A note on Privy security

Henri Stern


Oct 3, 2023



Building secure self-custodial experiences on the web is our core mission. Since Privy launched in January our work on security has been a core part of building better UX for web3 experiences. We have been working to set strong standards and enable users to upgrade their system to match their needs.

  • Over the past few days, we've seen an uptick in users reporting issues around social engineering and their embedded wallets - most notably (mobile phone) SIM swapping, phishing-related key exports - as well as loss of authentication methods.

  • Privy’s core infrastructure and architectural models are secure and operating as intended.

  • Out of the box we enable developers to change the authentication methods they support and add passwords to device recovery. Nonetheless, it is our responsibility to help developers set proper defaults.

  • Our work here continues. In the next few weeks, we'll be shipping transaction MFAs and alternate recovery methods.

We take user security seriously and are here to help if you run into any issues. Please reach out to

What we’re seeing in the market

Over the past few days, we’ve seen several reports of unauthorized access to embedded wallets. We investigate every such report to both ensure the underlying issue is understood and properly addressed at a systems level and to help users with asset recovery when we are able. Most of these incidents have boiled down to SIM swapping, compromise of exported private keys, or users losing access to their login credentials (e.g. using a temporary phone number). To date, none of the incidents reported to us have been borne out of a vulnerability in Privy's underlying architecture or infrastructure. Should that occur, we’ll proactively raise these issues with the community in a responsible way.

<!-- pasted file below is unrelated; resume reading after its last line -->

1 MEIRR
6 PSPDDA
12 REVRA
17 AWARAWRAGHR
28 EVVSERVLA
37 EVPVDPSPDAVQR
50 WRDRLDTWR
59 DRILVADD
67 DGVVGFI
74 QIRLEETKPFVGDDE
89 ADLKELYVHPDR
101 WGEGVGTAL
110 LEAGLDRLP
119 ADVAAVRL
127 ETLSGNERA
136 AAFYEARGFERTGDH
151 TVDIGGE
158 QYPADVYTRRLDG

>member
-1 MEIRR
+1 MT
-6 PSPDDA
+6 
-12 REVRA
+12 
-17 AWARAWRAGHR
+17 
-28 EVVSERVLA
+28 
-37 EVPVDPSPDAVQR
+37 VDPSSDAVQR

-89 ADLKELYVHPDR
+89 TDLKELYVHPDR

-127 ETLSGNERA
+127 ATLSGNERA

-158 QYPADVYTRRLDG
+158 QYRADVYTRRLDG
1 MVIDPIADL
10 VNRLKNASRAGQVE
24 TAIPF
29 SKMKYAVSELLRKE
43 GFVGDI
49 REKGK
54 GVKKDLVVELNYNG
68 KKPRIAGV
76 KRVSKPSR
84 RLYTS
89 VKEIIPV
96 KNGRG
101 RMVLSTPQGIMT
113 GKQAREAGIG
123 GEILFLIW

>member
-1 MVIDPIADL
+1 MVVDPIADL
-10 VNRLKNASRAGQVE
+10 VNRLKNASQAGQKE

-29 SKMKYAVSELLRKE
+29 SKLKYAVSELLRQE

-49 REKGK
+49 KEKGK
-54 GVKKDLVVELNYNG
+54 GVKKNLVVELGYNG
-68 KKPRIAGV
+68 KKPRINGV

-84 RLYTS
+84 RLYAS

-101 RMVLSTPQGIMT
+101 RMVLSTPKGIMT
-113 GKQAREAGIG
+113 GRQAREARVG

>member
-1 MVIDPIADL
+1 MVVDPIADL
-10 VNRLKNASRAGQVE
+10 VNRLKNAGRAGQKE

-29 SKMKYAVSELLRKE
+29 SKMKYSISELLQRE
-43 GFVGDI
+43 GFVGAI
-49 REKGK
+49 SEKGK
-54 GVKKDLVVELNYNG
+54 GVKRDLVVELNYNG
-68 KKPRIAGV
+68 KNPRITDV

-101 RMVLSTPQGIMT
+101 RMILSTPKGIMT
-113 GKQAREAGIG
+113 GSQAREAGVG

What we’re doing about it

We take issues like these extremely seriously here at Privy. Privy has undergone multiple audits, both whitebox and blackbox pentests, as well as cryptographic audits and we look at all parts of the threat landscape as we build our product.

Balancing security and usability in self-custodial systems is central to our mission. Over the last few weeks, we’ve

  • updated opt-in recovery passwords so users can individually turn on an additional layer of security for their accounts,

  • upgraded our OTP challenge format,

  • blocked hundreds of thousands of fraudulent requests,

  • tuned invisible captchas for endpoints,

  • and much more.

This is just a sliver of our work. Defense in depth means continual work on this front. In the coming weeks we’ll be rolling out MFA for transactions as well as additional methods for wallet recovery and continuing to work on the defaults we push out to developers.

Enabling strong defaults that correspond to our users’ threat models is our responsibility as an infrastructure provide. This means giving each and every user the ability to balance usability and account security with easy-to-use options and good defaults; as well as encouraging developers to build these into their apps.

Reflections on Trusting Trust

Every system deserves to have its operating model and assumptions questioned and any serious security conversation must begin with a well-defined threat model.

Since we started, we’ve sought out and grown from conversations with serious builders asking deep questions about tradeoffs. These conversations are essential to building our product and moving standards in the space forward. If you’re thinking about these topics we’d love to talk with you.

The bottom line

Our top priority is to our customers and their users. We proudly stand with our customers and will continue to ship so they can build better self-custodial products and make the right decisions on behalf of their users.

Please reach out to us at if you have any questions or run into any issues—we’re listening.

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